5 Runners Get Real About How They Broke Their Bad Habits

Keep making the same mistakes over and over? Here are tested strategies for breaking the cycle.

Most runners have at least one or two bad habits they’d like to ditch. Here’s how five athletes changed some of their most ingrained practices – for the better.

Bad Habit: Going out too fast 
How I Broke It: Buddying up

As a track and cross-country runner for Chicago’s Loyola University, Ally Spiroff frequently started races too swiftly, only to fade by the finish. Her coach, spotting the trend, advised her to shadow a training partner with a similar pace but superior racing strategy. Under her teammate’s tutelage, Spiroff learned that if she started slower, she was able to kick it into high gear at the end and finish strong, Spiroff says.

The strategy stuck with her after her 2015 graduation. At the Chicago Marathon last year, she started the race with a training buddy. “Because she helped me keep my chill in the beginning, we were able to feel solid throughout and run a 3:06 marathon debut,” says Spiroff, now 24.

Bad Habit: Sleeping poorly
How I Broke It: Putting down the phone and picking up a book

Alia Gray, who runs for the Roots Running Project, loves connecting with the running community on social media. But routinely scrolling Instagram or checking work emails (she’s also a freelance copywriter) before bed exposed her eyes to glowing screens and her mind to stress. “If I see an email at 9:45 at night that I know I’m not going to do anything about, it doesn’t tend to do anything good for sleep and recovery,” she says.

During her ramp-up to October’s Chicago Marathon (where she came in 10th last year) Gray set a target bedtime of 10pm. And when she gets there, she reads an actual book, on paper. She gravitates toward nonfiction about overcoming challenges – recent picks include Grit by Angela Duckworth and The Obstacle Is the Way by Ryan Holiday – or poems like those in The Essential Rumi.

Already, she feels more rested and better equipped to handle gruelling marathon training. The next step for her and her fiancé? “We’ve been talking about getting a regular analog alarm clock and setting the phones out of the bedroom – but we’re not quite there yet,” she says.

Bad Habit: Letting myself quit hard workouts
How I Broke It: Finish it, no matter how slowly

Lauren Paquette knows that long repeats, like 1000m or 1600m, play a key role in preparing her for her primary event, the 5000m. But about once a month or so, she’d struggle to complete these types of sessions. “If I was having an off day or struggling to hit the paces I felt like I should be, I would just end the workout prematurely – not finish it at all,” she says.

She realised letting herself off the hook in workouts was giving her licence to do the same on race day, leading to a string of disappointing performances.

So she promised herself she’d complete every workout, even if it meant slowing down. To stay focused, she’d remind herself that 30 to 35 minutes of discomfort on the track meant she wouldn’t endure hours of beating herself up for not trying her hardest later.

The shift has paid off, she says. After several years of struggling to crack the top 10 at races, the Paquette, 31, ran 15:25.06 to place sixth at a recent national championship event. She’ll test her fitness and mental strength again at another 5K championship event in November.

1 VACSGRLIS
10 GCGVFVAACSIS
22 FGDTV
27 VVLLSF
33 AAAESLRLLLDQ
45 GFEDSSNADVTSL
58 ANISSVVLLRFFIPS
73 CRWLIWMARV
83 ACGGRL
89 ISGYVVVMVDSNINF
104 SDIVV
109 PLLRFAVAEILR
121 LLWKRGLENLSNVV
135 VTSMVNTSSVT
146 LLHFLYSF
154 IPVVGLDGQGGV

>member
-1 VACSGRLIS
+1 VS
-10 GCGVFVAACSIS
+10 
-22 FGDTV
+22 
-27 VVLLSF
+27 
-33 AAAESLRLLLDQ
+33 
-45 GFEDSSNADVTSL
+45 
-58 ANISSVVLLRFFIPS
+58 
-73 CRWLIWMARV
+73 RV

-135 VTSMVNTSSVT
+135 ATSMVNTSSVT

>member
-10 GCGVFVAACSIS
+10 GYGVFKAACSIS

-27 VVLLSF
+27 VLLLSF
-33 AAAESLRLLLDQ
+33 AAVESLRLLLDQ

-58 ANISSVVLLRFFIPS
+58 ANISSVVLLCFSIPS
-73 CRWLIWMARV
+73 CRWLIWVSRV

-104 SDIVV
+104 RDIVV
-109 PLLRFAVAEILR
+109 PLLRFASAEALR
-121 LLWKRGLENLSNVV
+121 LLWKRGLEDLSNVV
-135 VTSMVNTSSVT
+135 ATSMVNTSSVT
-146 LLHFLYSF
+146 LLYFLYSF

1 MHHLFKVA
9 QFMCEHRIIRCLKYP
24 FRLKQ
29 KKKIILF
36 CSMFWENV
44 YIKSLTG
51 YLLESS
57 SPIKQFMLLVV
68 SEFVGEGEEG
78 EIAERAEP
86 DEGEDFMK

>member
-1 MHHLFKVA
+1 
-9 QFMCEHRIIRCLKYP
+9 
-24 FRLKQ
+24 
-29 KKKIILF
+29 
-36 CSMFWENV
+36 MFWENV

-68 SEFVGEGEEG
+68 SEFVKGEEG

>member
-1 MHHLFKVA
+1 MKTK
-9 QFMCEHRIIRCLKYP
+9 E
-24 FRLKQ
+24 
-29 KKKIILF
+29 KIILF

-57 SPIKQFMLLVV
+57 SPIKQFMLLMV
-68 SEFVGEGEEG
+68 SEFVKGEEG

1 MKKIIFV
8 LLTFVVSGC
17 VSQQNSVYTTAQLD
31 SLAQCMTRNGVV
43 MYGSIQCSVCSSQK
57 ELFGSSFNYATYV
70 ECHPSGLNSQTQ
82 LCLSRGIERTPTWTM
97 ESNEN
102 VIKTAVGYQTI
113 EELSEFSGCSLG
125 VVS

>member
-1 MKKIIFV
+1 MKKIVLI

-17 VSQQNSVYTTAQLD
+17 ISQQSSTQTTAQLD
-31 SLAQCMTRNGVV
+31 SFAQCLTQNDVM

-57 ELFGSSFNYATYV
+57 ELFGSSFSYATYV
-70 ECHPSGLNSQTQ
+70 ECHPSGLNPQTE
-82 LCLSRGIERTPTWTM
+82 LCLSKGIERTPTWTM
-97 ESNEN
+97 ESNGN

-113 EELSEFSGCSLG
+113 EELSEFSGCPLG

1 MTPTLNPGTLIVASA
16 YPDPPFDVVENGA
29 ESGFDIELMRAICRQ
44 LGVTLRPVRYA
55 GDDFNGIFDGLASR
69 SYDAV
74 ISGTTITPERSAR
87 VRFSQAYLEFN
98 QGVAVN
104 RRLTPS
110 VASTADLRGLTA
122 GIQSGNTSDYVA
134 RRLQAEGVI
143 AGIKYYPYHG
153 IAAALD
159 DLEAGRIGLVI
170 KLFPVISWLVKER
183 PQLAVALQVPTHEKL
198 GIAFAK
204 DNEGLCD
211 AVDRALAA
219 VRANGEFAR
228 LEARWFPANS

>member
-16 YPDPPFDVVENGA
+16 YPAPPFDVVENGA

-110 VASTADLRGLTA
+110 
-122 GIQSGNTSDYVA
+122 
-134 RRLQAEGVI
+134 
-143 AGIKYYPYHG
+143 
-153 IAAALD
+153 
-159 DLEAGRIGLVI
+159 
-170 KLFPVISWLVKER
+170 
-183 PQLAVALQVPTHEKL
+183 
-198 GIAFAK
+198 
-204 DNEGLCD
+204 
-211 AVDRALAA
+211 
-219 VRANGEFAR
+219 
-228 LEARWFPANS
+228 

Bad Habit: Not flossing
How I Broke It: Starting a streak – which helps with other routines, too 

The Australian Dental Association recommends flossing once per day to remove plaque brushing can’t reach. Scott Dawson knew it – but still didn’t take the extra step. “It was uncomfortable, so I didn’t do it,” he says.

Determined to change his ways, Dawson began using an iPhone app called Streaks (A$7.99/NZ$8.99, iOS), which tracked his progress in numbers, charts and graphs. “The satisfaction of checking it off and seeing my streak count grow gave me added incentive to not skip,” he says.

Now that dental hygiene is a no-brainer, Dawson has used the app to boost other daily habits – for instance, doing pushups, setting aside time for writing and learning Spanish. Streaks allows you to track up to 12 good habits you want to start – or bad ones you’d like to break – at a time. Don’t have iOS? Try HabitHub, free for up to five habits; Android.

Bad Habit: Lousy eating
How I broke it: A meal delivery service 

While at university, middle-distance runner Drew Windle found it easy to eat well-balanced meals in the dining hall. But when he graduated and joined the Brooks Beasts, he struggled at first, eating too-large portions and too few vegetables. He gained weight, slowed down, and struggled to recover from his training.

With the help of Brooks team dietitian Dr Kyle Pfaffenbach, Windle began tracking his meals, aiming to fuel his training with the right balance of carbs, fats and proteins. He also learned to cook a few simple recipes. As his racing schedule intensified, he signed up for a delivery service, Hello Fresh. “This made eating a low-stress and low-energy activity for me,” he says. “I could mindlessly pick meals that would be sent to me.” The directions were easy to follow, and the meals were well balanced. And they tasted good.

Thanks in part to his improved diet, he believes, Windle had a stellar year – he came from behind and ran a personal best 1:44.95 to place third at the USA Track & Field Championships in June. On July 6, he logged a new PB of 1:44.63. And he’s feeling great: “I find that my recovery between workouts is better than ever before,” he says.


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